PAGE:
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BCRF Grantee Since

2012

Donor Recognition

The Pink Promises Award in Memory of Patricia L. Hansen

Area(s) of Focus

Myles Brown, MD

Professor of Medicine, Harvard Medical School
Director, Center for Functional Cancer Epigenetics
Dana-Farber Cancer Institute
Boston, Massachusetts

Current Research

The goal of this project is to determine the role played by male hormones, androgens, in breast cancer. Scientists now understand that rather than being a single disease, there are several different types of breast cancer that depend for their growth and spread on different factors. While it has been appreciated for many years that the female hormone estrogen is critical for the growth of the most common type of breast cancer that contain the receptor for estrogen, so-called ER+ breast cancer, it is only in recent years that it has been appreciated that male hormones, androgens, also play an important role in breast cancer growth. Specifically, Dr. Brown and others have found that depending on breast cancer type, androgens can either stimulate or inhibit breast cancer growth. In the coming year, he seeks to understand how this occurs.

This study is important to breast cancer patients as new classes of drugs that block the action of androgens have been recently developed for the treatment of prostate cancer. These drugs would be potentially effective in those breast cancers that depend on androgen for growth. In contrast, other new drugs that mimic the activity of androgens in the breast without unwanted masculinizing side effects could provide a new option for the treatment of the subset of breast cancers that are growth inhibited by androgens. For these new agents to be appropriately developed for breast cancer, a detailed understanding of the complexities of androgen signaling is required. Dr. Brown’s goal is to precisely elucidate the mechanisms underlying the subtype selective actions of androgens in breast cancer so that new therapies can be developed.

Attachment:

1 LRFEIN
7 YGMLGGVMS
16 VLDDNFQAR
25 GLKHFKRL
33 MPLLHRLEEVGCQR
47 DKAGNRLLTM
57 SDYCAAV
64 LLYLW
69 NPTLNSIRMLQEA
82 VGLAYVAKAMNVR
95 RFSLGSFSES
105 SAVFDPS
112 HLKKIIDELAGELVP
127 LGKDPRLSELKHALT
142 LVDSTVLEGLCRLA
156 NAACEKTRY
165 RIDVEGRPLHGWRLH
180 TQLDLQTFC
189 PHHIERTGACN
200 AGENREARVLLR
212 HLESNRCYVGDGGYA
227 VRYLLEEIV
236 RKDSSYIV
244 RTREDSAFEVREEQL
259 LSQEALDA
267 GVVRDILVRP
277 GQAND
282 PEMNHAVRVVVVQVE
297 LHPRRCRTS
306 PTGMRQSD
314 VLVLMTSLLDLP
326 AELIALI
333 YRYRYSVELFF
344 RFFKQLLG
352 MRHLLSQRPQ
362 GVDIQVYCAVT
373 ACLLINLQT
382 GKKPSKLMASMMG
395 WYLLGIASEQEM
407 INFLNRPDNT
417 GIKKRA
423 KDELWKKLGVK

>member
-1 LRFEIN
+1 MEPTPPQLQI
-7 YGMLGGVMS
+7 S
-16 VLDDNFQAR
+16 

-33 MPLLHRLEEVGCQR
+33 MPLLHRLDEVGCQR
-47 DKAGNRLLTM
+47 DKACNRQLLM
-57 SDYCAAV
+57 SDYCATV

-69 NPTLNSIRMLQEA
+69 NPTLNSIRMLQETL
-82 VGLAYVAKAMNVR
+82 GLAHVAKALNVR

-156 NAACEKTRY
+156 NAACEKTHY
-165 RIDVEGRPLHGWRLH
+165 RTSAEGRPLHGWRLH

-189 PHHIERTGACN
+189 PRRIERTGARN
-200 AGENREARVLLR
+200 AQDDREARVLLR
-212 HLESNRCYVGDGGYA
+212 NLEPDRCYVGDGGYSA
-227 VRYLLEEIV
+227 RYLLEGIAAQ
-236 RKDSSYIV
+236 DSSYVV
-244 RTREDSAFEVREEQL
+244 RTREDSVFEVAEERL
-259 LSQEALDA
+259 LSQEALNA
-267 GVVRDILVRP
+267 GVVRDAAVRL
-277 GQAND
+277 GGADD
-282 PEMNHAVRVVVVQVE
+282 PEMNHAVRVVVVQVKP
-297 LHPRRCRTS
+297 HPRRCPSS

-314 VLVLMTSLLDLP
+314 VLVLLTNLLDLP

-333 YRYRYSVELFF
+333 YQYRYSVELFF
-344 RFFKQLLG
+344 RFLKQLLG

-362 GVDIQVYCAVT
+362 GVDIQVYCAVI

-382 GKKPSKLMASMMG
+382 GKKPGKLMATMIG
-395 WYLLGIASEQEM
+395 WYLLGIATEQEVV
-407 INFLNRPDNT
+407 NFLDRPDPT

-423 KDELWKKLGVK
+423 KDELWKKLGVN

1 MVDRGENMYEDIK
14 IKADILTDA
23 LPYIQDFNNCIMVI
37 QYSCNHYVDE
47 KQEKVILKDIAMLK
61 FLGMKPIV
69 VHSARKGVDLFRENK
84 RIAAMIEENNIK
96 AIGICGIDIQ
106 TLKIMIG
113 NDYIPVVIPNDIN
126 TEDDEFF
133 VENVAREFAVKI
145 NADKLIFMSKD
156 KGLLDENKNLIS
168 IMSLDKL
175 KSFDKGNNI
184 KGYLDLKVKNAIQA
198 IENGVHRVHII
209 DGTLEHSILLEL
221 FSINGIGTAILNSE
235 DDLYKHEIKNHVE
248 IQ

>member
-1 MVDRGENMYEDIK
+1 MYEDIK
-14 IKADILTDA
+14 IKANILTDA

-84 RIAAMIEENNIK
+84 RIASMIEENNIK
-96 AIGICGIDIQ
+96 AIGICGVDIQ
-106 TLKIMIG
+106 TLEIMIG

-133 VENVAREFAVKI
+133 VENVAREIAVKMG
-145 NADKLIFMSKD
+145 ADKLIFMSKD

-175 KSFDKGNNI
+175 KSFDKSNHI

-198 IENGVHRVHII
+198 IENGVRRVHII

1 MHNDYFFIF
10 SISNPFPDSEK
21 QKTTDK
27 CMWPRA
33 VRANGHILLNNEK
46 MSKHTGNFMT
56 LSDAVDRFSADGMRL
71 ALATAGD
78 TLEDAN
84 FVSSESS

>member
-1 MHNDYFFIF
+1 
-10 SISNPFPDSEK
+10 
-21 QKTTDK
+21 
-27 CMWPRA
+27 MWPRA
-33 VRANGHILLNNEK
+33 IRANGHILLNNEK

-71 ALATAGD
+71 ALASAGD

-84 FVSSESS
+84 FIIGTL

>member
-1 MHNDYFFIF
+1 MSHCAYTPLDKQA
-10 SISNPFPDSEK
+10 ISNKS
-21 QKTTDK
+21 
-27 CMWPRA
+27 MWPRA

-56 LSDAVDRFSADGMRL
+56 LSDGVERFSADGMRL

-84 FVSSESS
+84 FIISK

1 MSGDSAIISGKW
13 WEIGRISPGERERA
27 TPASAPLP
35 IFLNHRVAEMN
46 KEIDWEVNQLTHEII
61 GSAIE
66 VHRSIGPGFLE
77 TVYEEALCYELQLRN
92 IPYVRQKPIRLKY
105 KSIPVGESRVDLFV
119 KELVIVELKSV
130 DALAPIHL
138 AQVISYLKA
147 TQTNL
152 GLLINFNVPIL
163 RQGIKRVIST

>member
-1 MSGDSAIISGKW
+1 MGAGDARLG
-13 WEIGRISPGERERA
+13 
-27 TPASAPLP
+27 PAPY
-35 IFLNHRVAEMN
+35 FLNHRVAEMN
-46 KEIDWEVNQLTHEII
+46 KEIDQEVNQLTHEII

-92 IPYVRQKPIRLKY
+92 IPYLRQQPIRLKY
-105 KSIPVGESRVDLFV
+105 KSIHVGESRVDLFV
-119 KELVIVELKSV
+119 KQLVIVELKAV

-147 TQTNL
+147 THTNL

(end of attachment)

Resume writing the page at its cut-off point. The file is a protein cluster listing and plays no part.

Mid-Year Summary

It is widely appreciated that breast cancer is often dependent on the female hormone estrogen and therapies that block the action of estrogen are among the most effective and least toxic therapies. The effectiveness of these therapies is limited to the breast cancers that express the estrogen receptor, so-called ER+ breast cancer. Our current view of breast cancer has evolved from simply two types, ER+ and ER–, to include characterization of other genes including the progesterone receptor, PR, and the HER2 oncogene. Dr. Brown’s group has found that in addition to estrogen that male hormones androgens that act through the androgen receptor, AR, also play important roles in breast cancer. They have found that, depending on breast cancer type, androgens can either stimulate or inhibit breast cancer growth. This project is aimed at understanding how this occurs. Progress in the prostate cancer field has led to the development of new drugs that more completely block the action of androgens. The researchers plan on testing whether these drugs will be effective in those breast cancers that depend on androgen for growth. In contrast, other drugs that mimic the activity of androgens in the breast without unwanted masculinizing side effects could provide a new option for the treatment of the subset of breast cancers that are growth inhibited by androgens. These new drugs targeting AR have the potential to provide additional patients with breast cancer the benefits of endocrine therapy.